German chancellor Angela Merkel and French president Nicolas Sarkozy this week issued a blunt threat of energy sanctions if Iran continues to flout the international community on its nuclear program.
“If there is no progress by next month, we would have to react with further sanctions,” Merkel said Friday, Aug. 21 and again Thursday, Aug. 27. “What is clear is that Tehran, whose president constantly questions Israel's right to exist, must not get the atomic bomb.”
She noted that the “5P+1 Group” – Britain, China, France, Russia the US and Germany – would get together in September to discuss how to ratchet up the pressure on Iran. “I don't want to preempt the talks but economic sanctions dealing with the energy sector are on the table,” she said. “We must also speak about them with our partners Russia and China.”
Wednesday, Aug. 26, Sarkozy trod in Merkel's footsteps, telling French ambassadors in his annual address that tougher sanctions would have to be discussed if Tehran does not change its position on the contentious nuclear program.
“It is the same leaders in Iran who say that the nuclear program is peaceful and that the elections were honest. Who can believe them?” Sarkozy said.
The two European leaders have therefore swung much closer to the Obama administration following secret talks begun early this month to persuade them to back the US decision to restrict the sale of gasoline and other refined petrol products including oils to an intransigent Iran.
A naval blockade considered
To make its position clear, Washington on Aug. 3 leaked plans to cut off commercial ties with firms selling gasoline to Iran, blacklist their products and have their maritime insurance revoked. When the Obama administration wanted to know if Paris and Berlin would join this embargo if Moscow and Beijing blocked its passage through the UN Security Council, Merkel at first proposed engaging them before deciding on unilateral sanctions. But in her more recent statements, she has inched closer toward Washington's position.
“If Iran got atomic weapons it would a dangerous situation,” she said. “That is why sanctions would be justified.”
Sarkozy went a lot further than the German chancellor, offering to join US energy sanctions without ifs or buts and even thinking about deploying the French Navy alongside the US fleet for a blockade to enforce them.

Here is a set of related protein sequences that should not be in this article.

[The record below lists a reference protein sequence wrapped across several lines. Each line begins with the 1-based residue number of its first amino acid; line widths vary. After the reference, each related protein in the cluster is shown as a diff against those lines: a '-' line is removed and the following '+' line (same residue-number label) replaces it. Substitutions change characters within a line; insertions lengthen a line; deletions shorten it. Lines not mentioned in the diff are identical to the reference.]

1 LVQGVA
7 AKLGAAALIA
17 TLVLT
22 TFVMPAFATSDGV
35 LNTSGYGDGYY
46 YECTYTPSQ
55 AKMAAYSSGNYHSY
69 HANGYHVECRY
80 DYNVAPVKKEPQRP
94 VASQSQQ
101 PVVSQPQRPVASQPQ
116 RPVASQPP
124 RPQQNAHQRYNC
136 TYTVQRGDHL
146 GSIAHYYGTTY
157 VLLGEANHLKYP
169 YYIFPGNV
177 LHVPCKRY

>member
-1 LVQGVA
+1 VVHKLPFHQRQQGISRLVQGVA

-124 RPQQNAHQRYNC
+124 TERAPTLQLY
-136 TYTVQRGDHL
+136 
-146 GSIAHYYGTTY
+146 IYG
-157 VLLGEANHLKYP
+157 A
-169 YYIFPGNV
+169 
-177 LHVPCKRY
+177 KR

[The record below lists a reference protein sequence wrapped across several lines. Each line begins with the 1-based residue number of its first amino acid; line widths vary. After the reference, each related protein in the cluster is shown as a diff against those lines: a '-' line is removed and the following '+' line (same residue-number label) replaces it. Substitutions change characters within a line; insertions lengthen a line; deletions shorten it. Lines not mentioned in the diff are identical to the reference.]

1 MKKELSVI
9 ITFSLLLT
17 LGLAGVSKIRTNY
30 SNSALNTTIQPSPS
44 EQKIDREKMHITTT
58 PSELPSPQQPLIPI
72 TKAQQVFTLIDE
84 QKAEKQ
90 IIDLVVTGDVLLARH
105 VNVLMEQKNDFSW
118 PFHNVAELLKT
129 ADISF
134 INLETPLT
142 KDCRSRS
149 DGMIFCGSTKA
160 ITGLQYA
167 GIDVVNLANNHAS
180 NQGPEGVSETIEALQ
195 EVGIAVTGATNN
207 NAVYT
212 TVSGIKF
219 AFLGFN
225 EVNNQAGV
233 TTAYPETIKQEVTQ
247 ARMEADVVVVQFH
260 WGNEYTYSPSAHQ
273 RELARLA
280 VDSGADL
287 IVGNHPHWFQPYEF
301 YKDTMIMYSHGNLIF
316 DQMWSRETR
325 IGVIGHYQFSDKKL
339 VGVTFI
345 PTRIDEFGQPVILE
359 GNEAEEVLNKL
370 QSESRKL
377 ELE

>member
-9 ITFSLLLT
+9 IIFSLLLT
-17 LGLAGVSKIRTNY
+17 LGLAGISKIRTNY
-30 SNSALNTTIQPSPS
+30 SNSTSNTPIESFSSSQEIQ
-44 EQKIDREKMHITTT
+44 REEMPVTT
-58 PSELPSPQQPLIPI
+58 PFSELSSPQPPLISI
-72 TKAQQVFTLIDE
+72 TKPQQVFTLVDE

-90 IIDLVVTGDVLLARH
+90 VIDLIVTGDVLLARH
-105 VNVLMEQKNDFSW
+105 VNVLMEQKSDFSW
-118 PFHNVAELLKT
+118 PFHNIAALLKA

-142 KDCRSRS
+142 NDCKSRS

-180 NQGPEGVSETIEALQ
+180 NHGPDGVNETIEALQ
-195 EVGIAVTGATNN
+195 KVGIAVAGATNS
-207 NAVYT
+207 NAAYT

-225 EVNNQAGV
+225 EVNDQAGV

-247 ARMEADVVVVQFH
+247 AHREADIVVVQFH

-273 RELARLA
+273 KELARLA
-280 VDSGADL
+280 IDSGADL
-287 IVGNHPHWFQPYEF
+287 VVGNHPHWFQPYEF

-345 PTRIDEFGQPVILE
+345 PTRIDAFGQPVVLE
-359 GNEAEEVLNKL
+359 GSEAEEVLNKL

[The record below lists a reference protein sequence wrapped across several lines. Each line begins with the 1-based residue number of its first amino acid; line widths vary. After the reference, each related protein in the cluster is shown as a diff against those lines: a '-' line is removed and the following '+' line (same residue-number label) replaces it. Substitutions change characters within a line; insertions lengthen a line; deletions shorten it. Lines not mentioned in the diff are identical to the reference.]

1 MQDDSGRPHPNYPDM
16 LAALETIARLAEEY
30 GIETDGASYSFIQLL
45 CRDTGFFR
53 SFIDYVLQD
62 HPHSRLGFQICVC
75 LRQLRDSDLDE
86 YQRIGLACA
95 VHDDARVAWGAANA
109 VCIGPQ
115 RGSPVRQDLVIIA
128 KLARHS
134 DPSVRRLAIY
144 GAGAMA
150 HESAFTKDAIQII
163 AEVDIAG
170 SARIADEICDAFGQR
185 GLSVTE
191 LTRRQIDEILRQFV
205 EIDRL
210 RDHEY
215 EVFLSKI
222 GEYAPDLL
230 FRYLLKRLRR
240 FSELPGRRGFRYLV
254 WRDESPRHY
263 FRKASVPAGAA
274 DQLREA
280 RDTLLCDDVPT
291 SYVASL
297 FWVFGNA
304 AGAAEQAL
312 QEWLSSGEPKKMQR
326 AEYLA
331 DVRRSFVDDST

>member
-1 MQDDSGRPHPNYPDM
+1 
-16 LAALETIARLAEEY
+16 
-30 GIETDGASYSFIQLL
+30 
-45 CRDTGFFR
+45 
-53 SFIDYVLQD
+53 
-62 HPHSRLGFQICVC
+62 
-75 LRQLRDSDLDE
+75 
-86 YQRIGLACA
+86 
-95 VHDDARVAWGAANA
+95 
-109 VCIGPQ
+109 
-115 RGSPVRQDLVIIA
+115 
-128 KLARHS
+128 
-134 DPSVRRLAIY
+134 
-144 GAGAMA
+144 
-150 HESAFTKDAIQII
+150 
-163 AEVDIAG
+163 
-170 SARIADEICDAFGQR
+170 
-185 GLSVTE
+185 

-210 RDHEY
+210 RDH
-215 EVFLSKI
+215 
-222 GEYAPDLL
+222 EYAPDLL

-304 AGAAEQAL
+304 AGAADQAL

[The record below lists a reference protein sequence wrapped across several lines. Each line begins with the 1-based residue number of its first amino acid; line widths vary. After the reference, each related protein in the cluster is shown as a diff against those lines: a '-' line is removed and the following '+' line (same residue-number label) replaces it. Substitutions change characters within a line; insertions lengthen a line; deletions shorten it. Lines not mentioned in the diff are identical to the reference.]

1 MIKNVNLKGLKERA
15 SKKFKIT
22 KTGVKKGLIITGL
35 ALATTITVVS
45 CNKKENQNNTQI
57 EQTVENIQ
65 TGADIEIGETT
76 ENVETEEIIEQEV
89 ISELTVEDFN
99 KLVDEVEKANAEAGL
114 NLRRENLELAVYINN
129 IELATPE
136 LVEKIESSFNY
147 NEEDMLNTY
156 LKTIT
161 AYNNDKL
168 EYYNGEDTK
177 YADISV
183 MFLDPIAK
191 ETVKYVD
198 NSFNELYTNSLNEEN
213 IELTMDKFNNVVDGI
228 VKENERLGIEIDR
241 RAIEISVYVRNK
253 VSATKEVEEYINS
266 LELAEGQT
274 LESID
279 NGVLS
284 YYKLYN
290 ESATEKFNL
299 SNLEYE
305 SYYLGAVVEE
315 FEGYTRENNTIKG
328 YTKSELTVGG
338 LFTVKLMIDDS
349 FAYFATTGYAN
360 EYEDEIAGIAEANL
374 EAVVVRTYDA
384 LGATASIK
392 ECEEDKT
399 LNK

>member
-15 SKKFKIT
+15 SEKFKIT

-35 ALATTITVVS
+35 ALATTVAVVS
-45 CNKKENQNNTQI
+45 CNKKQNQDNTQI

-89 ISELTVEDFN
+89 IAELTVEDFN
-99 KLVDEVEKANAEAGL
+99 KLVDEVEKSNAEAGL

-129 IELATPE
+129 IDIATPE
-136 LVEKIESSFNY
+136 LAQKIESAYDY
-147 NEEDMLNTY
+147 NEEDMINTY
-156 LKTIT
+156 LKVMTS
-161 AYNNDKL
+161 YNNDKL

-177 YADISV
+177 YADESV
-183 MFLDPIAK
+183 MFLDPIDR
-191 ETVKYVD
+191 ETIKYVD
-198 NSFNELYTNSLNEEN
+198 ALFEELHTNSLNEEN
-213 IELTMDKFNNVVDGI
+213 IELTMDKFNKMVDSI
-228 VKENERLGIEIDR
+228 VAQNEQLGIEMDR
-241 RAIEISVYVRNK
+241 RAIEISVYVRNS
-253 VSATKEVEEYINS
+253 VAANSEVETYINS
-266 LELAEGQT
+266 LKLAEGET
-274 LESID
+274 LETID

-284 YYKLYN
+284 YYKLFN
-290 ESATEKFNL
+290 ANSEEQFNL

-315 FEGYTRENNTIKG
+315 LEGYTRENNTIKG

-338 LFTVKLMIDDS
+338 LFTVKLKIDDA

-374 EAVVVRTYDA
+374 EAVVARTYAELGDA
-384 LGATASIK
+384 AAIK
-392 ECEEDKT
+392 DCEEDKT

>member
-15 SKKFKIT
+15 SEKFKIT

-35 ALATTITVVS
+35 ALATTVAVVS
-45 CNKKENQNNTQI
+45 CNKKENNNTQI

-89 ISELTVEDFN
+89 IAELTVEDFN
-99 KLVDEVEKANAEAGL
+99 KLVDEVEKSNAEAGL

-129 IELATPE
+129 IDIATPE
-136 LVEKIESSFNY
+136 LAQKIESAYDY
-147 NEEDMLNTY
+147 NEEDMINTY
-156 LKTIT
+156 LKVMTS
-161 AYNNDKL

Because it is short of oil refineries, Iran must import 40% of its consumption of gasoline and petrol extracts, such as the various oils required for industry. An energy embargo could therefore bring the Iranian economy and possibly the regime to it its knees.
Iran has tried and failed to limit gasoline sales by rationing and hiking prices. Nevertheless, DEBKA–Net-Weekly intelligence and Iran sources report, no Western undercover agency has detected any sign of Tehran preparing for such a disaster or even laying in emergency stocks of essential gasoline.
Above all, it makes no sense for Tehran to spend $7 billion a year to import gasoline and petrol products, when half this sum would suffice to build a modern refining industry to meet its needs.
All the same, Iranian authorities exhibit utter indifference to possible American and European sanctions on gasoline and refuse to answer questions on the subject.
Iran is already a smuggler-based economy
The solution to this mystery, say our sources, appears in a Western intelligence paper produced this month which suggests that Iran is most likely working on clandestine sanctions-busting measures through the Revolutionary Guards covert al Qods Brigades intelligence arms. Secret long-term contracts are being signed for gasoline and other refined products to be supplied by Persian Gulf and Central Asian nations through private dealers and middle-men of the energy markets.
Clauses have been inserted under which suppliers guarantee to meet in full their commitments to provide Iran with gasoline in 2011 and 2012, regardless of sanctions or any other obstacles.
Tehran has made down-payments on these contracts.
That is one explanation for Tehran's blase attitude on energy sanctions.
Another reason offered by the same intelligence estimate is that Iran feels it can safely depend on the vast smuggling networks it has thrown across the Persian Gulf and Middle East. The quantity of goods imported and exported through these illicit back-channels may be as much as three times that of the above-board trade in and out of Iran.
One striking example of this network's modus operandi is the way it siphons off and markets at least 12 percent of neighboring Iraq's daily oil product. The stolen crude is conveyed to market by rail, truck or mini-tankers through Syria, Bahrain and Kuwait.